Australian Forcite MK1 smart motorcycle helmet is coming to the U.S.

Australian smart motorcycle helmet maker Forcite broke through the barriers that prevented several earlier smart helmet makers from going to production with heavily hyped designs. The initial run of 1,000 MK1 Founders Edition helmets sold out quickly, according to founder and CEO Alfred Boyadgis, 700 of which sold in the first 48 hours. Next on the horizon, Forcite intends to bring the MK1 to the U.S. in 2020.

Forcite’s MK1 patented helmet tech Raydar system includes LED technology currently used in Formula 1 race cars, a Sony HD video camera, dual microphones and ultra-thin 8mm speakers, and a fingertip handlebar controller. Data streams to the helmet via Forcite’s cloud-based server system, with information that includes directions, hazards, and alerts.

The MK1’s LED system uses visual cues on the visor for directions, weather, and other alerts with a combination of a flashing band of colored light just below the visor and audio messages. A green light indicates a turn coming up, blue is for the weather, orange is a caution signal, and flashing red and blue indicates police nearby. The whole point of the integrated components is to communicate to the rider without requiring eyes off the road.

The Sony military-grade camera has near-infrared sensors, an extra-wide 166-degree diagonal field of vision. The camera records continuous video for up to five hours. The camera is on the helmet front, just below the integrated visor.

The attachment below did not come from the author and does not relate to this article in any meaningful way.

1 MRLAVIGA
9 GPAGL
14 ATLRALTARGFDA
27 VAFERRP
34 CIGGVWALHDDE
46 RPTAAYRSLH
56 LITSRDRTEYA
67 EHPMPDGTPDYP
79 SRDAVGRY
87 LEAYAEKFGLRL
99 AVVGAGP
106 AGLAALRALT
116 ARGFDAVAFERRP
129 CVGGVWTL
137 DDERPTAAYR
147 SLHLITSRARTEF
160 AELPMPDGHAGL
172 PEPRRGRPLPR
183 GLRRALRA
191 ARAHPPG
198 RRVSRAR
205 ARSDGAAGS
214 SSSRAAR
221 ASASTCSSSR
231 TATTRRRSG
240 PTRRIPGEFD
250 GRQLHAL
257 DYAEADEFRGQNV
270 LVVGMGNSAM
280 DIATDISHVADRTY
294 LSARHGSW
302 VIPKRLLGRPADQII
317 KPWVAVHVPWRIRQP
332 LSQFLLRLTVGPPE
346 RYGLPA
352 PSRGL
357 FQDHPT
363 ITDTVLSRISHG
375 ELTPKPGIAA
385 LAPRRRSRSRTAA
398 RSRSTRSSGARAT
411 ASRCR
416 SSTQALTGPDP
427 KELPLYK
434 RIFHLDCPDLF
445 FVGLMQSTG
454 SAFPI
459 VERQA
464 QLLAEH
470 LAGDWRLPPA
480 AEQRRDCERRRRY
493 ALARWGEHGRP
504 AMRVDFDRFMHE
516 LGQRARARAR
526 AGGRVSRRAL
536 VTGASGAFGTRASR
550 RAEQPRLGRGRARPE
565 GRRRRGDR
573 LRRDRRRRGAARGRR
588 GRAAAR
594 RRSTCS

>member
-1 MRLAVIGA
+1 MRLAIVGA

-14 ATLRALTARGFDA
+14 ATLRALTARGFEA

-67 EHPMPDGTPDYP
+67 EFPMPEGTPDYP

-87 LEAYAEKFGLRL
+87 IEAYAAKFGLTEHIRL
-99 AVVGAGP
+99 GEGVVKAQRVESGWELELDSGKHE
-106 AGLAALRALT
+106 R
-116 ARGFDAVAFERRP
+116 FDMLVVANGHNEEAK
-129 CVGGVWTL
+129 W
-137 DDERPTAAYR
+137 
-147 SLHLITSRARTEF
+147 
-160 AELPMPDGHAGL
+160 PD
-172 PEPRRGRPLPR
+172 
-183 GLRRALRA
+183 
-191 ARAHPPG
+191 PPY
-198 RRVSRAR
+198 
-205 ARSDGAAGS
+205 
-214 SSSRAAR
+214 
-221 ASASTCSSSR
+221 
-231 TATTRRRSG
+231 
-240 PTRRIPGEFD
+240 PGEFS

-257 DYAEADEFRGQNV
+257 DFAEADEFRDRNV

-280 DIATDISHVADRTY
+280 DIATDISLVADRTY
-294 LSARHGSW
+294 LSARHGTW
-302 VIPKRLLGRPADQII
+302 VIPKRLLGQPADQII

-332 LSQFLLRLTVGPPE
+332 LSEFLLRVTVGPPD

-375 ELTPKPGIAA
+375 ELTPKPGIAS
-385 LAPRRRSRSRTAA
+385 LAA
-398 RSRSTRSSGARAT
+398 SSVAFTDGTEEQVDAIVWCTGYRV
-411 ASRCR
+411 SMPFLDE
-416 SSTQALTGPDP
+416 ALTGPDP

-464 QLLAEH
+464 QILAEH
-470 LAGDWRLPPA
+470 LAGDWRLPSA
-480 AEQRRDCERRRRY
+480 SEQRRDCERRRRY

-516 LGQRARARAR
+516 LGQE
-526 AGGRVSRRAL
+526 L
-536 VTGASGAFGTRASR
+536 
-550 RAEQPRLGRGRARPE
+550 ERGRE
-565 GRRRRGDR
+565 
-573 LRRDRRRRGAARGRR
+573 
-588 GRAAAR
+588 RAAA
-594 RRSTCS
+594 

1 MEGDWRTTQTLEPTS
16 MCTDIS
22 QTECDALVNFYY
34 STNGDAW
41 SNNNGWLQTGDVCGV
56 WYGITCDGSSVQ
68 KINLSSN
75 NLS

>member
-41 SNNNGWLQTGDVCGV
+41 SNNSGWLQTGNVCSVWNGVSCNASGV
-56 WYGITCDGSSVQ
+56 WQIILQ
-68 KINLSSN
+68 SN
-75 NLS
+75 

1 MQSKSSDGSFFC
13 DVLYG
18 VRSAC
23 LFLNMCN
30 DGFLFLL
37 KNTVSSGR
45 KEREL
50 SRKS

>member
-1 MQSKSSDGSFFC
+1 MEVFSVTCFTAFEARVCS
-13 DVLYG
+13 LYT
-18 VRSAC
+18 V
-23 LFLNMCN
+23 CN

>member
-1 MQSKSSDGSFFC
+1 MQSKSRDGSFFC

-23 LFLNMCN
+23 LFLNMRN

According to Forcite, the MK1 audio system blocks road noise for phone calls, streaming music, or inter-helmet communication with other MK1 users. An onboard computer located in the lower front section manages the helmet’s sensors and audio and camera controls.

The MK1 helmet is designed to be both strong and lightweight, which means it’s made out of carbon fiber; the shell is a T-400 carbon fiber composite. The helmet weighs just 3.4 pounds, and Forcite claims it meets both ECE 22.05 and Department of Transportation certifications. There are eight ventilation ports, four in front, two on top, and two in the rear, all designed for maximum airflow with minimum noise.

The MKI has a UV400-rated visor and free anti-fog inserts. Interchangeable visors are available with clear, smoke, and iridium tints. There’s also an internal pull-down UV400 sun visor. To keep the helmet sanitary inside, Forcite uses an antibacterial and anti-odor inner liner riders can remove for washing.

You don’t need to touch the helmet to turn functions on or off, take calls, repeat instructions, or operate the MK1’s tech in any way. The Forcite handlebar control manages all operations so you can keep both hands on the bars while you ride.

Boyadgis and key members of the Forcite management staff are in the U.S. this month meeting with dealerships, establishing relationships, and holding events where prospective buyers can experience the MK1 on a closed track.

Forcite has not yet announced a date for the U.S. availability of the MK1, but the plan is to begin selling the helmet in the U.S. in 2020. Boyadgis expect the MK1 price will be less than $1,000 when it is available.

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